Anyway, if you are still reading me right now (which I doubt), I will give you his enlightened rural-Thai opinion. Yes Thaksin is corrupted. So are almost all politics in Thailand (the glorious Suthep included). Yes Phua Thai buys votes. So does the democrat party (and with some success, since the central and southern provinces display their highest election-spending, according to some report from Thammasat scholars). And in the end, none of the wrongdoing of Thaksin and co. can stand as an apology to the use of fascist and racist arguments; the arrogance towards people belonging to lower classes than oneself; the denial of democracy as a politicial system; and the denial of civil rights (the right to vote for instance); the discrimination according to one’s opinion, jail imprisonment for stating one’s mind (the lese-majeste laws that are defended by many supporters of today’s movement) and an army shooting civilians (I am thinking of 2010).
    Whether you agree with that is your own choice. But if you find it annoying, then give me better arguments than the usual:” you are not thai so understand nothing”; or “your are from a farmer community and are too stupid to stand an opinion”. Thanks in advance.

  3. BrianJonesG8ASO

    Taksin, on the run from a prison sentence, has been governing the country from Dubai via his stupid sister, who can’t even read an Autocue properly.
    The uneducated people of Isaan are his voters, but they do so for money. The corruption is manifest, Taksin hasn’t even been indicted on all counts, there was massive tax evasion and many deaths from his shoot to kill drug “suspects” idea. If he was charged with all his many offences, he could never set foot in Thailand again as his entire remaining life would be taken up defending court cases.
    The educated people of Bangkok, those who provide the wealth the Taksin supporters syphon off, have had enough, and have managed to derail the Amnesty Bill but they now want a more democratic government, and rightly too.
    Any violence at the demonstrations has been caused by paid troublemakers, as was the case with the previous Red Shirt blockade.
    Taksin is playing a dangerous game with the future prosperity and stability of a whole country, this situation is worsened as the King is not long for this world, and if he was to die any time soon, all hell would break loose.
    There is only solution I can see, and that is for Tasin to suffer a similar fate as Marvin Gaye’s father did – lead poisoning.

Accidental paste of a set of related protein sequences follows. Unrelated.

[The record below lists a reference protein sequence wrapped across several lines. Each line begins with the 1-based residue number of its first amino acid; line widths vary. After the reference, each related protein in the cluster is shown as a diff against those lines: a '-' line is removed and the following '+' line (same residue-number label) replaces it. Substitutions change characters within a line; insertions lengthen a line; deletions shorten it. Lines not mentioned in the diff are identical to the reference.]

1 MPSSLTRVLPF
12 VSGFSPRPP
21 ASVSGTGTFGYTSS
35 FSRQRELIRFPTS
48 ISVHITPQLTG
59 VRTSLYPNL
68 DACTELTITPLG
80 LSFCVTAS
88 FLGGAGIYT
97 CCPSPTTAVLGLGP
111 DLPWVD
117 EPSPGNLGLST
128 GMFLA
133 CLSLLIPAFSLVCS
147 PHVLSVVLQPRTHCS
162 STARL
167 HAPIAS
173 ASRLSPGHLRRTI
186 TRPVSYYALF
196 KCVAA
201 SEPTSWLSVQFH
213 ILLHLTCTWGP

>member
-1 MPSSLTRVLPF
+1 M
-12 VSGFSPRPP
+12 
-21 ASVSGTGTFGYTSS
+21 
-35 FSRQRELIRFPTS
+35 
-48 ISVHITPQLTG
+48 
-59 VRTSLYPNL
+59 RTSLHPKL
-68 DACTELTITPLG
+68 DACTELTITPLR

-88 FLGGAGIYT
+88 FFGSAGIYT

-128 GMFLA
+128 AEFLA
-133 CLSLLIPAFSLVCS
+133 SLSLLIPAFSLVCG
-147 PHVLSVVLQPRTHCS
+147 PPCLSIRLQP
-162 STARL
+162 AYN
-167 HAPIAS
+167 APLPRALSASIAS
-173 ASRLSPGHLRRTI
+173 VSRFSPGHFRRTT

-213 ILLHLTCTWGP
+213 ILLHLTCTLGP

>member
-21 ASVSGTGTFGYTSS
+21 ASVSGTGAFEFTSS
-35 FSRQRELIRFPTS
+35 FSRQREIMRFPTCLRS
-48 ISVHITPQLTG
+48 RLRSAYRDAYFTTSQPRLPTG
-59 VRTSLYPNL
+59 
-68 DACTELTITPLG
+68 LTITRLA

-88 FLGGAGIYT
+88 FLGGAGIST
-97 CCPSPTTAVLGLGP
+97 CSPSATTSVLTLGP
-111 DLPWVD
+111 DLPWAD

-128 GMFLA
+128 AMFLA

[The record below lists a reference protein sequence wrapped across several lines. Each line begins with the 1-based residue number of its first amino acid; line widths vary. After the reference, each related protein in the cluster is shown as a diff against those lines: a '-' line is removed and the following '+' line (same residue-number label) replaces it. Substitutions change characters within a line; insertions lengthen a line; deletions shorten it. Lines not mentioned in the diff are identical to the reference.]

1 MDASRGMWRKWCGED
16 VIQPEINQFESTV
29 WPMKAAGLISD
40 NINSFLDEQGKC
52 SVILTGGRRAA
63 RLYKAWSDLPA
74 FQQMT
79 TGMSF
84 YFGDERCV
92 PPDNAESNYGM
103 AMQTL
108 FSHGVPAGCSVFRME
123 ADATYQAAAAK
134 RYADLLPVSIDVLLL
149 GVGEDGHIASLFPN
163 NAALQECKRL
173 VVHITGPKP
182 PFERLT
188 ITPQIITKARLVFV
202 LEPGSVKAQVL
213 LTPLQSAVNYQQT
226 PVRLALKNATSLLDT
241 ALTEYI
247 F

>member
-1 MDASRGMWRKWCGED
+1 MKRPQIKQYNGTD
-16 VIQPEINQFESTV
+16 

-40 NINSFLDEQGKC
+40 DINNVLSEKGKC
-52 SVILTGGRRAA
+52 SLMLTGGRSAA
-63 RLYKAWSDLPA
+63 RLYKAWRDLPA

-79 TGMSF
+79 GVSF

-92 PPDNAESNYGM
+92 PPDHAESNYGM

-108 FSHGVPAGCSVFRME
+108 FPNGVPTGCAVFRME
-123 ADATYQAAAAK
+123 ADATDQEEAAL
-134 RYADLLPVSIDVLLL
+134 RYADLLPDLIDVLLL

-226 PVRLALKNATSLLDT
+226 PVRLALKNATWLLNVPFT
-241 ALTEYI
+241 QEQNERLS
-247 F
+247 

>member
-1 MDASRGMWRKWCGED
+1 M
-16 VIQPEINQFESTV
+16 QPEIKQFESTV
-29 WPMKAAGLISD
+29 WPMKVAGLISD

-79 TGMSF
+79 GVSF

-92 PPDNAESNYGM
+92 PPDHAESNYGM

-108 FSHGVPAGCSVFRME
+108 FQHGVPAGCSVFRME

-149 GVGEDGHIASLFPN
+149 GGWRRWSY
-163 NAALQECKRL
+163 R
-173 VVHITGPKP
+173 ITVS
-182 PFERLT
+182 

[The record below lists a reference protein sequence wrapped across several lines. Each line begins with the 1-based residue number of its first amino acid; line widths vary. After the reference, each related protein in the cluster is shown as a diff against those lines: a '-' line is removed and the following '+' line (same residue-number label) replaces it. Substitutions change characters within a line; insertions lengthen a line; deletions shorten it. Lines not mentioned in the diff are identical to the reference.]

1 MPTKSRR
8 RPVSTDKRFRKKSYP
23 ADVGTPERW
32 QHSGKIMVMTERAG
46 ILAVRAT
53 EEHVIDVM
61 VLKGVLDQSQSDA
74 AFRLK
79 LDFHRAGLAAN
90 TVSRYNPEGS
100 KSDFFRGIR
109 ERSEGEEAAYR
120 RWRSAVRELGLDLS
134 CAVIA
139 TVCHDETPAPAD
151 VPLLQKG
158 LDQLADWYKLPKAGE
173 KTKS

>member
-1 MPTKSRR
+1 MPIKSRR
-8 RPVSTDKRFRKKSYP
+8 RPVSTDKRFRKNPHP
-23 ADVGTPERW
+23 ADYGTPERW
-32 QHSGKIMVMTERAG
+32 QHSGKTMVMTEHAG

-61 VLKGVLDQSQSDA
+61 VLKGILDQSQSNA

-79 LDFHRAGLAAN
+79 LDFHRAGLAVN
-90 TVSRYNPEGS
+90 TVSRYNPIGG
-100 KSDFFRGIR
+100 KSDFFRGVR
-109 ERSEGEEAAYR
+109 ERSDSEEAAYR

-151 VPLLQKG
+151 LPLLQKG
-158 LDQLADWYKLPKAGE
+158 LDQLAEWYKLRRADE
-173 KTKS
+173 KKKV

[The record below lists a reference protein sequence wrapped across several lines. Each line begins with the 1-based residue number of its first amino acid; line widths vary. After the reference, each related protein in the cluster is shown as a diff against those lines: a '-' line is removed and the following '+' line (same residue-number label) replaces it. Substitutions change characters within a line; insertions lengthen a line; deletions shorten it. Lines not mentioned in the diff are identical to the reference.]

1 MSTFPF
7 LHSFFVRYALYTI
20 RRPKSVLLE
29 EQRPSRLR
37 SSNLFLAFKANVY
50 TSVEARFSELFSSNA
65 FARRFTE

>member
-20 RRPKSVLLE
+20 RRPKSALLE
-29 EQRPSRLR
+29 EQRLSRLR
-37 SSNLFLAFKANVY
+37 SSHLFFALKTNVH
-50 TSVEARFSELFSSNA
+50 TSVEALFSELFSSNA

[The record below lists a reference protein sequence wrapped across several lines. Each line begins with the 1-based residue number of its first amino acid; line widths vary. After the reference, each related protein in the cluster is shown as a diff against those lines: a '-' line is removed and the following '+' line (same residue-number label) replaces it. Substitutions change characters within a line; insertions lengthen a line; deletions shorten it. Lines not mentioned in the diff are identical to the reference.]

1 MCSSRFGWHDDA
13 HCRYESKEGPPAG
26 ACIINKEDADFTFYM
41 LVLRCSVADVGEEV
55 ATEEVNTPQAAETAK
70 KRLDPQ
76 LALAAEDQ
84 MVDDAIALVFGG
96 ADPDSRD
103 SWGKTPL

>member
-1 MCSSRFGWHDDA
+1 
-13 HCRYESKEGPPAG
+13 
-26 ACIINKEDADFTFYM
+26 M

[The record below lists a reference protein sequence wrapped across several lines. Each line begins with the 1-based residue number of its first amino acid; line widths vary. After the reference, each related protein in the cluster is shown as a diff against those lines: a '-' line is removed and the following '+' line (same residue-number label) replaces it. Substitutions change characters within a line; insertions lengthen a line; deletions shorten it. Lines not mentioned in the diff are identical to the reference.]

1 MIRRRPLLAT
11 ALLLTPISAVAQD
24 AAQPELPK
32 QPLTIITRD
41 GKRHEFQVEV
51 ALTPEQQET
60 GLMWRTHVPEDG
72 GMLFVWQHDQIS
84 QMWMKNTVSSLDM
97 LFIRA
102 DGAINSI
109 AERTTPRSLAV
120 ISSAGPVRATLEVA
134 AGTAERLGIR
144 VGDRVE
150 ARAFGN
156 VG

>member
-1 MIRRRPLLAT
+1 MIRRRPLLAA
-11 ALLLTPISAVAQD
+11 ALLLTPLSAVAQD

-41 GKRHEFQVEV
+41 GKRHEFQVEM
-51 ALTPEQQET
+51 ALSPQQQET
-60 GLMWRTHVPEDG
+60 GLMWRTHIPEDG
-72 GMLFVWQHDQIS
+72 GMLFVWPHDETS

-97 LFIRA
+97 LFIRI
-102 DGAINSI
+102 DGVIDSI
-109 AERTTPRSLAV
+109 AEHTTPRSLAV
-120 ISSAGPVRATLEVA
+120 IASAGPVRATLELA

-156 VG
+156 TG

Long live the King,

  4. cheekycheesy

    I am Thai and I live in the US, and for you hopefully I am qualify enough to say that we have got to look past this thing called ” thaksin regime”. What is it? lol I bet most people cant even answer it. Just an excuse to use so they can gather protesters. I do not care much about the yellow shirt, red shirt, or whatever color shirt. What I care about is Democracy in Thailand. You are misinformed about selling votes yourself. Every single political parties in Thailand sell votes. Just because you sell them votes does not mean they will vote for you. Anyone with common sense will know that. If vote buying is effective as you claim they are I am sure with the combination of all the powerful and wealthy protesters money they can buy votes then, but will it work for them? I guess they already know it wont work. In Thai politics nowadays there is no such thing as “facts”, only opinions.

  5. Simon Churchill

    So what if Thaksin was running the country from the outside? Does that matter if the majority voted for his party? Do you not understand democracy? The party with the highest votes wins, simple, or is that too simple? The majority of the people in the world want to live in free democratic countries with free speech and not be dictated to by minority groups or individuals up their own arses. My partner is a middle class political science graduate from Bangkok and she can see through the lies and smoke screens of the MOB (Yellow Shirts). She agrees about the paying for votes, it is true, all the parties do it. The people take the vote money and then vote for the party they want, not the party paying the most. The problem is most of the yellow shirts are irrespective of education, short sighted, narrow minded and easily led as they do not have the guts to allow free society where all get to be treated equally!!!!

Comments are closed.